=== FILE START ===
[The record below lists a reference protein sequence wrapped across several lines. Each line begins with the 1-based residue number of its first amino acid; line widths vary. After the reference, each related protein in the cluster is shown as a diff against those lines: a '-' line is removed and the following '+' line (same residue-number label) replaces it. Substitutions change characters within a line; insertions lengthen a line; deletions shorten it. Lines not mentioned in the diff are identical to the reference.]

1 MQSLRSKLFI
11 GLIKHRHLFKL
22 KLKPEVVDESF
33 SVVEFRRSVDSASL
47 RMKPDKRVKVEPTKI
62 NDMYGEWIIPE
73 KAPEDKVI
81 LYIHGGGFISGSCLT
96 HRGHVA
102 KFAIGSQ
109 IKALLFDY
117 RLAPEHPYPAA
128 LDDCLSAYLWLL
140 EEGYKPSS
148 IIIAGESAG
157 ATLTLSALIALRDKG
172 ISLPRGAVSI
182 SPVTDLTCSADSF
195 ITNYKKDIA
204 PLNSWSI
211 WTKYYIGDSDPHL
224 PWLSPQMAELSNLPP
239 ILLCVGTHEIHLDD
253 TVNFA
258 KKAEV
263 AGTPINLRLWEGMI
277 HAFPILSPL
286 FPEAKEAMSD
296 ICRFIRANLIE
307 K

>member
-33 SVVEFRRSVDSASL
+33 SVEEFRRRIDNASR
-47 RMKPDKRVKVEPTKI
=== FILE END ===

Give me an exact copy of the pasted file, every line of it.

[The record below lists a reference protein sequence wrapped across several lines. Each line begins with the 1-based residue number of its first amino acid; line widths vary. After the reference, each related protein in the cluster is shown as a diff against those lines: a '-' line is removed and the following '+' line (same residue-number label) replaces it. Substitutions change characters within a line; insertions lengthen a line; deletions shorten it. Lines not mentioned in the diff are identical to the reference.]

1 MQSLRSKLFI
11 GLIKHRHLFKL
22 KLKPEVVDESF
33 SVVEFRRSVDSASL
47 RMKPDKRVKVEPTKI
62 NDMYGEWIIPE
73 KAPEDKVI
81 LYIHGGGFISGSCLT
96 HRGHVA
102 KFAIGSQ
109 IKALLFDY
117 RLAPEHPYPAA
128 LDDCLSAYLWLL
140 EEGYKPSS
148 IIIAGESAG
157 ATLTLSALIALRDKG
172 ISLPRGAVSI
182 SPVTDLTCSADSF
195 ITNYKKDIA
204 PLNSWSI
211 WTKYYIGDSDPHL
224 PWLSPQMAELSNLPP
239 ILLCVGTHEIHLDD
253 TVNFA
258 KKAEV
263 AGTPINLRLWEGMI
277 HAFPILSPL
286 FPEAKEAMSD
296 ICRFIRANLIE
307 K

>member
-33 SVVEFRRSVDSASL
+33 SVEEFRRRIDNASR
-47 RMKPDKRVKVEPTKI